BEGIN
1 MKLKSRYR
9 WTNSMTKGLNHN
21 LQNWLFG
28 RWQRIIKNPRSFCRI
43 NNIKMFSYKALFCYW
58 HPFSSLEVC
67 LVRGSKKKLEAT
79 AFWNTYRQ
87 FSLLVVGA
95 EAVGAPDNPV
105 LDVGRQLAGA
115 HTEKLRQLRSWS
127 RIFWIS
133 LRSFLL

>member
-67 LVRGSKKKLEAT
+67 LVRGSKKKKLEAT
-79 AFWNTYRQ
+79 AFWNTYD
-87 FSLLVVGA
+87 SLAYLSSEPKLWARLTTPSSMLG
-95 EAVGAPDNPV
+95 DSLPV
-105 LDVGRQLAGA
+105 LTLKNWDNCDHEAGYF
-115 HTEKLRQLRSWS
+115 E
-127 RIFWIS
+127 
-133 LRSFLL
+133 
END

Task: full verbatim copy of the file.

1 MKLKSRYR
9 WTNSMTKGLNHN
21 LQNWLFG
28 RWQRIIKNPRSFCRI
43 NNIKMFSYKALFCYW
58 HPFSSLEVC
67 LVRGSKKKLEAT
79 AFWNTYRQ
87 FSLLVVGA
95 EAVGAPDNPV
105 LDVGRQLAGA
115 HTEKLRQLRSWS
127 RIFWIS
133 LRSFLL

>member
-67 LVRGSKKKLEAT
+67 LVRGSKKKKLEAT
-79 AFWNTYRQ
+79 AFWNTYD
-87 FSLLVVGA
+87 SLAYLSSEPKLWARLTTPSSMLG
-95 EAVGAPDNPV
+95 DSLPV
-105 LDVGRQLAGA
+105 LTLKNWDNCDHEAGYF
-115 HTEKLRQLRSWS
+115 E
-127 RIFWIS
+127 
-133 LRSFLL
+133 